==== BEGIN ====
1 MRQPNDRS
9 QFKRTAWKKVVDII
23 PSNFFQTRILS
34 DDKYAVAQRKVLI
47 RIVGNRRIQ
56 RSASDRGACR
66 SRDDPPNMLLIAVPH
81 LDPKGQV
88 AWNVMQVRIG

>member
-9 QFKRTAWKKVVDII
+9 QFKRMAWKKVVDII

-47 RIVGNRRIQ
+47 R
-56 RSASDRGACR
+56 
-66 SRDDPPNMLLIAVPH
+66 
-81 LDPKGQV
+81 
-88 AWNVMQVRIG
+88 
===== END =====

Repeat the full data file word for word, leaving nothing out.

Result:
1 MRQPNDRS
9 QFKRTAWKKVVDII
23 PSNFFQTRILS
34 DDKYAVAQRKVLI
47 RIVGNRRIQ
56 RSASDRGACR
66 SRDDPPNMLLIAVPH
81 LDPKGQV
88 AWNVMQVRIG

>member
-9 QFKRTAWKKVVDII
+9 QFKRMAWKKVVDII

-47 RIVGNRRIQ
+47 R
-56 RSASDRGACR
+56 
-66 SRDDPPNMLLIAVPH
+66 
-81 LDPKGQV
+81 
-88 AWNVMQVRIG
+88 